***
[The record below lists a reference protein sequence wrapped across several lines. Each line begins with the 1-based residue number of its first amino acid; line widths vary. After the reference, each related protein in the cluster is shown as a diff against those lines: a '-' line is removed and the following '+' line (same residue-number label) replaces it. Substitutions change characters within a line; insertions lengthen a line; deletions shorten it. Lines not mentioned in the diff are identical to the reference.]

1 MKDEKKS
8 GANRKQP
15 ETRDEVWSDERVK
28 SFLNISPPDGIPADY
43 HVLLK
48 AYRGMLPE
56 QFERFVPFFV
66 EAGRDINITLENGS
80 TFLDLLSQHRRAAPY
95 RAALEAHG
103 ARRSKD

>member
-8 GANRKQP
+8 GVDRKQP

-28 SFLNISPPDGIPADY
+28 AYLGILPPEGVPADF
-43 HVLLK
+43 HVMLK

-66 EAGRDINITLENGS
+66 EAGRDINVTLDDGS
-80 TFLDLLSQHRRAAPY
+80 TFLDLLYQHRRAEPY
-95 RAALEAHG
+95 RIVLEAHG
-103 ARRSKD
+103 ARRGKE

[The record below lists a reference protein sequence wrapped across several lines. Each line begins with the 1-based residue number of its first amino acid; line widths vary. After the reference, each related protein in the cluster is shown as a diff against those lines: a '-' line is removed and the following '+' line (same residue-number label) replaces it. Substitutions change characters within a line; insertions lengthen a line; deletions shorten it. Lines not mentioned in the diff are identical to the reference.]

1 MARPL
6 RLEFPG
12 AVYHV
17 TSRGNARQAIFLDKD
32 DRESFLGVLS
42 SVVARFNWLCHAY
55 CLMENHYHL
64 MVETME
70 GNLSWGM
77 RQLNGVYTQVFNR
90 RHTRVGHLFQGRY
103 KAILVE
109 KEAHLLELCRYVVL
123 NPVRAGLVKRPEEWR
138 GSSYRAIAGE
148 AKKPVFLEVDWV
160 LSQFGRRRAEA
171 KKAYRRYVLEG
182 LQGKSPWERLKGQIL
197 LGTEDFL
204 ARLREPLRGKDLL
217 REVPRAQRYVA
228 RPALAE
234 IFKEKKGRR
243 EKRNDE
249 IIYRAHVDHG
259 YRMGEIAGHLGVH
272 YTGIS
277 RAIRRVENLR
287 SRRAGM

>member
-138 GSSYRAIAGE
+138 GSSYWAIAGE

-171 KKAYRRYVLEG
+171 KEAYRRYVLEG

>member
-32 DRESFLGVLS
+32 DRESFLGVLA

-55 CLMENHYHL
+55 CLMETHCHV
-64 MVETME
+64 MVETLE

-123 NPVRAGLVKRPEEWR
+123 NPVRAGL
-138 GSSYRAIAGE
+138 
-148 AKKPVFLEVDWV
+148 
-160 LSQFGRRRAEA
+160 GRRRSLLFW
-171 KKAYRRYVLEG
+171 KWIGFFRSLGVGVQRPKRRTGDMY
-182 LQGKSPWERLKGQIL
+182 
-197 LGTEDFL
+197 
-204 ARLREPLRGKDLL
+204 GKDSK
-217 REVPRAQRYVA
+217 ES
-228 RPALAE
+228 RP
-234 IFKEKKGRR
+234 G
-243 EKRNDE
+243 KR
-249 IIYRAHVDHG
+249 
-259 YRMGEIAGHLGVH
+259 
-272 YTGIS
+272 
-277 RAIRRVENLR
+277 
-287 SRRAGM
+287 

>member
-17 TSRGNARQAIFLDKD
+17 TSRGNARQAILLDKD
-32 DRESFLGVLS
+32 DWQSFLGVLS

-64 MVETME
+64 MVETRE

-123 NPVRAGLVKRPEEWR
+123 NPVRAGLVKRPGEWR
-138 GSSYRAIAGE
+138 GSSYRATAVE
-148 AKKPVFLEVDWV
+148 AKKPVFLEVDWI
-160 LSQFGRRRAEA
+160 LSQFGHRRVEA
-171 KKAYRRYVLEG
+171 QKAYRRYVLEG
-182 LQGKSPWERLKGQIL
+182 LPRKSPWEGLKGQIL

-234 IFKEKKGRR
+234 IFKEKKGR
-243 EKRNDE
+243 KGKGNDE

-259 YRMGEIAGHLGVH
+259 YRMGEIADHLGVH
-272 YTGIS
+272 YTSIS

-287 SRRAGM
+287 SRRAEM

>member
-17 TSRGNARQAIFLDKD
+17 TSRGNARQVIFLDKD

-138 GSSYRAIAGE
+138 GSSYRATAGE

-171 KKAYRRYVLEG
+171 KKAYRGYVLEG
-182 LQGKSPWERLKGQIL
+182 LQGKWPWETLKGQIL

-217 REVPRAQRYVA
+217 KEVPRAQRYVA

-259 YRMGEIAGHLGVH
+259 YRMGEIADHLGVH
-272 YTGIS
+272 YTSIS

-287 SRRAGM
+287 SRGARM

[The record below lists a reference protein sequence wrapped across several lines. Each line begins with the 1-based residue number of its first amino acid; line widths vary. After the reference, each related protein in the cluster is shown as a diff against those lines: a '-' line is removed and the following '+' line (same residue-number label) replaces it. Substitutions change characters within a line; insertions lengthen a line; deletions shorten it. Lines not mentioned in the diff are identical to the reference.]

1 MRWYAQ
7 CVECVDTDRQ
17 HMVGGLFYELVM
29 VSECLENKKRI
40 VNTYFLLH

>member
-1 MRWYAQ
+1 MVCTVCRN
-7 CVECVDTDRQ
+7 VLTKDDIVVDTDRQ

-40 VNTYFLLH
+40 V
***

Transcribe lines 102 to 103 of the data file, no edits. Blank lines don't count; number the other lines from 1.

+277 
-287 SRRAGM